If you go this route, make sure you’re keeping good track of what it costs you to do business, using something like a spreadsheet for your expenses. That way, you can take advantage of all your write-offs come tax time.
A bookkeeping app
Sometimes, your situation might not require a dedicated bookkeeper — but you could still use a hand with recordkeeping and expense tracking. In that case, you might want to consider a bookkeeping app like Keeper.
The Keeper app uses software to automatically scan your bank records for business expenses. This will make sure your financial records are up-to-date — and you don’t have to worry about storing paper receipts!
Even better: The app will compile a list of all the tax write-offs you can claim when you file, which can help you save hundreds to thousands of dollars.
While the Keeper app allows you to handle your finances on your own, we also have a team of real-life tax assistants working on bookkeeping behind the app. They’re here to answer your questions and make sure you feel guided the whole way.
An outsourced bookkeeper is a third-party professional who’s been hired to handle your finances. They might be part of an agency or an independent freelancer.
This option is often used by small to medium-sized businesses that only need a couple of hours’ worth of bookkeeping every month.
If you hire a dedicated bookkeeper as an employee of your business, they’re considered “in-house.”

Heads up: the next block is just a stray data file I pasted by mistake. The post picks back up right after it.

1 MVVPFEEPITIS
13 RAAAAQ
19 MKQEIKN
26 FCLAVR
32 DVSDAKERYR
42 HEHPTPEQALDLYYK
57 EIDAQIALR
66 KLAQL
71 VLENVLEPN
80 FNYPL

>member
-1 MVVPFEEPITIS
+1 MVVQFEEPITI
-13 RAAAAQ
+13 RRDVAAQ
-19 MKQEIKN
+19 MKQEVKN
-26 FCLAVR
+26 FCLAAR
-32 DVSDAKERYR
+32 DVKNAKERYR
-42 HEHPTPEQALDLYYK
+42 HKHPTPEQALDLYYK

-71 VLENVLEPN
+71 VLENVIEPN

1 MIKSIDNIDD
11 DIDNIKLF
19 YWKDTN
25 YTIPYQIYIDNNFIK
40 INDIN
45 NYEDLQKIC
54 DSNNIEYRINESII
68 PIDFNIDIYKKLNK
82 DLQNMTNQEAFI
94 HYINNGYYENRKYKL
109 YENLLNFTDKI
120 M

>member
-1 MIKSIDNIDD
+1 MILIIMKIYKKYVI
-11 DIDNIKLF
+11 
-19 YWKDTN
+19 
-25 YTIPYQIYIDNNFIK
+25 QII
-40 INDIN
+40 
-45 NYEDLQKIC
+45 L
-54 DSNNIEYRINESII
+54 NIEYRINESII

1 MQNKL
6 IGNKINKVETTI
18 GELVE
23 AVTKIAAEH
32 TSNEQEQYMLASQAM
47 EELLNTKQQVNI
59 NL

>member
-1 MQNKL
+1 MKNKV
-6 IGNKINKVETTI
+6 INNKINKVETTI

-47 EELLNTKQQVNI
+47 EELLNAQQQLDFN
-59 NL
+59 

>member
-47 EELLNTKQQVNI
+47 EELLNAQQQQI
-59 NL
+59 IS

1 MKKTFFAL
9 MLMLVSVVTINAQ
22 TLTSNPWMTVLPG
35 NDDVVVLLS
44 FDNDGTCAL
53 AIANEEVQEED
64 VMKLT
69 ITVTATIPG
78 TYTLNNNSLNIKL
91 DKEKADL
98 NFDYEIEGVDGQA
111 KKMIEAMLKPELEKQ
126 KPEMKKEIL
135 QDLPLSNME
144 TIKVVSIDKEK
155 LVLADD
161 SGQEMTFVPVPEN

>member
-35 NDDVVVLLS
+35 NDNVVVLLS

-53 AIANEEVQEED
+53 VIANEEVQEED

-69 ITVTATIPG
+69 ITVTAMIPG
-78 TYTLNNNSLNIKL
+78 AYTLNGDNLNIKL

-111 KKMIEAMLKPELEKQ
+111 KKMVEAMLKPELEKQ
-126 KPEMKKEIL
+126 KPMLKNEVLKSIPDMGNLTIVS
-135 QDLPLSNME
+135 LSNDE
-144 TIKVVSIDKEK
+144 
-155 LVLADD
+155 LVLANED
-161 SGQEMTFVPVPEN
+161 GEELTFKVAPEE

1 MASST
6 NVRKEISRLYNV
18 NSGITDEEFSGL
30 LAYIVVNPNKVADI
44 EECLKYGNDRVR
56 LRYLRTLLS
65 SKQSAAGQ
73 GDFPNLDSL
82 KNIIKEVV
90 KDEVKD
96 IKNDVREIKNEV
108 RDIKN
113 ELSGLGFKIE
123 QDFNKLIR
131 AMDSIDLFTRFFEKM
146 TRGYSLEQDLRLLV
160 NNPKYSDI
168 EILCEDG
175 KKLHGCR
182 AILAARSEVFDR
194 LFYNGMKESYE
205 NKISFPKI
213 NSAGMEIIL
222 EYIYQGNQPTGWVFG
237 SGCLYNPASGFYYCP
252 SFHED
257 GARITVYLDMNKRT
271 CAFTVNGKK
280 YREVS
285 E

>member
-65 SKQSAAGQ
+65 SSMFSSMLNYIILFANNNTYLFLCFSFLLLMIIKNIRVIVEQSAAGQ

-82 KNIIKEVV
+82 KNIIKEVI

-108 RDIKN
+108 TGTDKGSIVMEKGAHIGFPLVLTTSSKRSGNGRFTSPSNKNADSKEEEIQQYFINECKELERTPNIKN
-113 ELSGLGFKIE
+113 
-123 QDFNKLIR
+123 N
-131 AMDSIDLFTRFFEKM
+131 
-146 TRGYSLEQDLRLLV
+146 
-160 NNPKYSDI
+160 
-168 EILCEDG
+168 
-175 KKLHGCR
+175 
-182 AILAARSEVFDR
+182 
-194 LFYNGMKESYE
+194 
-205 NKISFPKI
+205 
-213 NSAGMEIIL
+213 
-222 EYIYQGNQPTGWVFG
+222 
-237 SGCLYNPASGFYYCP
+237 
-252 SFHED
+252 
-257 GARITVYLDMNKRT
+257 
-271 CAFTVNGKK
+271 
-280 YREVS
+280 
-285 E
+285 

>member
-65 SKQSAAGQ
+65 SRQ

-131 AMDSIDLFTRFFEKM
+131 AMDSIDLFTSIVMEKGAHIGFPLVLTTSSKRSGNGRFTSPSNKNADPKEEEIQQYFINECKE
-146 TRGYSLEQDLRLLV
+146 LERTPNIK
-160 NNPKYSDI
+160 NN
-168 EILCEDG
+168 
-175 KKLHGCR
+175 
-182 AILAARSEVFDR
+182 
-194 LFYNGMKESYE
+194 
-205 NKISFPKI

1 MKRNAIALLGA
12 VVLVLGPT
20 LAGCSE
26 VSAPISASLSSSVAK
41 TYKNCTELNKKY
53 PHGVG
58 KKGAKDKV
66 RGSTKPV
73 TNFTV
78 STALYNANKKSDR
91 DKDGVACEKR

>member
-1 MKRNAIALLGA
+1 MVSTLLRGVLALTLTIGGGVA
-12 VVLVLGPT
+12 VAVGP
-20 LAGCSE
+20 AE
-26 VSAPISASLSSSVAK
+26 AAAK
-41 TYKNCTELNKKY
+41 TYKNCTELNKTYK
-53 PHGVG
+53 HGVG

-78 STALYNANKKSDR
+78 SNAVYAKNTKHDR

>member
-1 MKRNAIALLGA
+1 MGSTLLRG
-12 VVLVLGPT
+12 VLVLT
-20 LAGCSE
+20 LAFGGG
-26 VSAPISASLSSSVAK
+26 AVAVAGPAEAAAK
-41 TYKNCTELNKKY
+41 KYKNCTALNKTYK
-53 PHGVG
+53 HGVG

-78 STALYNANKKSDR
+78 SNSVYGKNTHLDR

In-house bookkeepers are typically employed by larger companies, with more complex financial systems that require a robust suite of full-time services.
Why should you hire a bookkeeper?
As a business owner, you probably like to spend your time growing your business or connecting with customers — not compiling financial statements.
Hiring a professional bookkeeper can help save you valuable time and money. That’s a huge boon for people just venturing into self-employment. (If wrangling financial data really isn’t your jam, you might even call hiring one a business owner’s form of self-care.)
At the end of the day, a bookkeeper will ensure your company's financial records are in good hands. You’ll also get peace of mind when it comes to compliance — and a whole bunch of records you can show the IRS.
Have any lingering questions about what a bookkeeper does or whether you need one? Don’t hesitate to reach out to our email team. You can also download the Keeper app and start chatting with a bookkeeper right away.
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At Keeper, we’re on a mission to help people overcome the complexity of taxes. We’ve provided this information for educational purposes, and it does not constitute tax, legal, or accounting advice. If you would like a tax expert to clarify it for you, feel free to sign up for Keeper. You may also email email@example.com with your questions.